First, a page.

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Books and ebooks // su:China History Taiping Rebellion, 1850 1864
The Taiping Heavenly Kingdom by
Call Number: ebook
Publication Date: 2004-10-01
Occupying much of imperial China's Yangzi River heartland and costing more than twenty million lives, the Taiping Rebellion (1851-64) was no ordinary peasant revolt. What most distinguished this dramatic upheaval from earlier rebellions were the spiritual beliefs of the rebels. The core of the Taiping faith focused on the belief that Shangdi, the high God of classical China, had chosen the Taiping leader, Hong Xiuquan, to establish his Heavenly Kingdom on Earth. How were the Taiping rebels, professing this new creed, able to mount their rebellion and recruit multitudes of followers in their sweep through the empire? Thomas Reilly argues that the Taiping faith, although kindled by Protestant sources, developed into a dynamic new Chinese religion whose conception of its sovereign deity challenged the legitimacy of the Chinese empire. The Taiping rebels denounced the divine pretensions of the imperial title and the sacred character of the imperial office as blasphemous usurpations of Shangdi's title and position. In place of the imperial institution, the rebels called for restoration of the classical system of kingship. Previous rebellions had declared their contemporary dynasties corrupt and therefore in need of revival; the Taiping, by contrast, branded the entire imperial order blasphemous and in need of replacement. In this study, Reilly emphasizes the Christian elements of the Taiping faith, showing how Protestant missionaries built on earlier Catholic efforts to translate Christianity into a Chinese idiom. Prior studies of the rebellion have failed to appreciate how Hong Xiuquan's interpretation of Christianity connected the Taiping faith to an imperial Chinese cultural and religious context. The Taiping Heavenly Kingdom shows how the Bible--in particular, a Chinese translation of the Old Testament--profoundly influenced Hong and his followers, leading them to understand the first three of the Ten Commandments as an indictment of the imperial order. The rebels thus sought to destroy imperial culture along with its institutions and Confucian underpinnings, all of which they regarded as blasphemous. Strongly iconoclastic, the Taiping followers smashed religious statues and imperially approved icons throughout the lands they conquered. By such actions the Taiping Rebellion transformed--at least for its followers but to some extent for all Chinese--how Chinese people thought about religion, the imperial title and office, and the entire traditional imperial and Confucian order. This book makes a major contribution to the study of the Taiping Rebellion and to our understanding of the ideology of both the rebels and the traditional imperial order they opposed. It will appeal to scholars in the fields of Chinese history, religion, and culture and of Christian theology and church history.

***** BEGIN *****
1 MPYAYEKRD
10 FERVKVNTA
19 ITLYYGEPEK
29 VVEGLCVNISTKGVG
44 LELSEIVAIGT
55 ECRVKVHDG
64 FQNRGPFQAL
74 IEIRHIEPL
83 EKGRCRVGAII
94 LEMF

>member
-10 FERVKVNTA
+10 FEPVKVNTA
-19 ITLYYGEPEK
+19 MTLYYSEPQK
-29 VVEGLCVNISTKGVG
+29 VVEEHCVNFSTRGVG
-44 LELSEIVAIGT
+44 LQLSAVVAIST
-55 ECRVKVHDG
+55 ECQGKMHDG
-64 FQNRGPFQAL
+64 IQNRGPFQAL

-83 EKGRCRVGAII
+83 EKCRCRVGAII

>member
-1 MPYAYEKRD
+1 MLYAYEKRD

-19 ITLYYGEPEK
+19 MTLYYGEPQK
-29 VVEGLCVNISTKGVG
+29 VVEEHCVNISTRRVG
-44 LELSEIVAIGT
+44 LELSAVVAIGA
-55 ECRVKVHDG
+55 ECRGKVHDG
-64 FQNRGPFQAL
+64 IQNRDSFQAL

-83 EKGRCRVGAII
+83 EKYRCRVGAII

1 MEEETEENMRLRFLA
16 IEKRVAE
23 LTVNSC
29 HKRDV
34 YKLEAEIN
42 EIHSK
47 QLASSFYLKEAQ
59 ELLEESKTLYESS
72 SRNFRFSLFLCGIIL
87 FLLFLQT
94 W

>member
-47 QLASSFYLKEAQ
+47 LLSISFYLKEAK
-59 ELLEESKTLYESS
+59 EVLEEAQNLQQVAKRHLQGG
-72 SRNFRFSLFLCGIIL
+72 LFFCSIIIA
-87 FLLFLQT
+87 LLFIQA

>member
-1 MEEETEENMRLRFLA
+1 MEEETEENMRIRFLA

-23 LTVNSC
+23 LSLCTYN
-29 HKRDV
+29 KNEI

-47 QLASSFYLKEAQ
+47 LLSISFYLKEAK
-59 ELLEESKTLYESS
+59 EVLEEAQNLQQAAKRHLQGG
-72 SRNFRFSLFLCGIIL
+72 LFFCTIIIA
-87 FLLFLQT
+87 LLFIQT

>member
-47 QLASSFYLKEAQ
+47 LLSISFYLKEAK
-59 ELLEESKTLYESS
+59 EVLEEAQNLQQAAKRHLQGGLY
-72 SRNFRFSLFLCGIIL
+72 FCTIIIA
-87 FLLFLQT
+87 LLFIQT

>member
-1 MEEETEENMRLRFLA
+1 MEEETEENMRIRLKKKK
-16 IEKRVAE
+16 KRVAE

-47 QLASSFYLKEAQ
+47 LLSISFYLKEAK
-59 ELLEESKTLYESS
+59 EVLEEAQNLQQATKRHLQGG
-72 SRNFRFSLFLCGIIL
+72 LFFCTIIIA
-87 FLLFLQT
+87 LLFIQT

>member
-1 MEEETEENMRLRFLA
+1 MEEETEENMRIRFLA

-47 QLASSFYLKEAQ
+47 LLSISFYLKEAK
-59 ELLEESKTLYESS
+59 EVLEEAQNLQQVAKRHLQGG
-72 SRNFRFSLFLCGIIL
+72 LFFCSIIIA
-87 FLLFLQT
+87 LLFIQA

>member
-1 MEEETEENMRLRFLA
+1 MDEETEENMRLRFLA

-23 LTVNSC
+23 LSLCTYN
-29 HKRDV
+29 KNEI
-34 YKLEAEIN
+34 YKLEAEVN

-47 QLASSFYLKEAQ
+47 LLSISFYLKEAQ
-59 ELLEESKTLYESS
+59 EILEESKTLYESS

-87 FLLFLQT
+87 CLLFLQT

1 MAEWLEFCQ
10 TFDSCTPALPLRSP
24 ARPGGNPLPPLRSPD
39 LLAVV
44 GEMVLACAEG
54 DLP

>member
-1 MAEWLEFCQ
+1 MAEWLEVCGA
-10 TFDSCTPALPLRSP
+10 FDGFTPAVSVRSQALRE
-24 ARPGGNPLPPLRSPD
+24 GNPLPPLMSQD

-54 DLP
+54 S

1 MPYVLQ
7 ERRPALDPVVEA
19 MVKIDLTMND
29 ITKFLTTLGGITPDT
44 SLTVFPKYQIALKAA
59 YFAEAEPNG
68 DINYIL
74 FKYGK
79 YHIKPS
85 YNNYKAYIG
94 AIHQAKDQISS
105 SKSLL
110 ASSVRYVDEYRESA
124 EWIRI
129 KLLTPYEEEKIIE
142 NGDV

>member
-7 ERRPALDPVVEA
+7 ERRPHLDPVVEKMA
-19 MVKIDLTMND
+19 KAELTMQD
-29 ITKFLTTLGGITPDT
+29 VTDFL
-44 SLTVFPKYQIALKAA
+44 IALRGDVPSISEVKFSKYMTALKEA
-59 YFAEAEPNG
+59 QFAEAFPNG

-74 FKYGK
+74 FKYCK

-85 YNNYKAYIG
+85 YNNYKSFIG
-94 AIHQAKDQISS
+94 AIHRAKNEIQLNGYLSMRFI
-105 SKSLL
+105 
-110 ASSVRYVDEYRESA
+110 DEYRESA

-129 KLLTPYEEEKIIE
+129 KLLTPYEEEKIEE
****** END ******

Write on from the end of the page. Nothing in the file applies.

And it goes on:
The World of a Tiny Insect by
Call Number: ebook
Publication Date: 2013-12-01
"From the cry of a tiny insect, one can hear the sound of a vast world. . . ." So begins Zhang Daye's preface to The World of a Tiny Insect, his haunting memoir of war and its aftermath. In 1861, when China's devastating Taiping rebellion began, Zhang was seven years old. The Taiping rebel army occupied Shaoxing, his hometown, and for the next two years, he hid from Taiping soldiers, local bandits, and imperial troops and witnessed gruesome scenes of violence and death. He lost friends and family and nearly died himself from starvation, illness, and encounters with soldiers on a rampage. Written thirty years later, The World of a Tiny Insect gives voice to this history. A rare premodern Chinese literary work depicting a child's perspective, Zhang's sophisticated text captures the macabre images, paranoia, and emotional excess that defined his wartime experience and echoed through his adult life. The structure, content, and imagery of The World of a Tiny Insect offer a carefully constructed, fragmented narrative that skips in time and probes the relationships between trauma and memory, revealing both history and its psychic impact. Xiaofei Tian's annotated translation includes an introduction that situates The World of a Tiny Insect in Chinese history and literature and explores the relevance of the book to the workings of traumatic memory.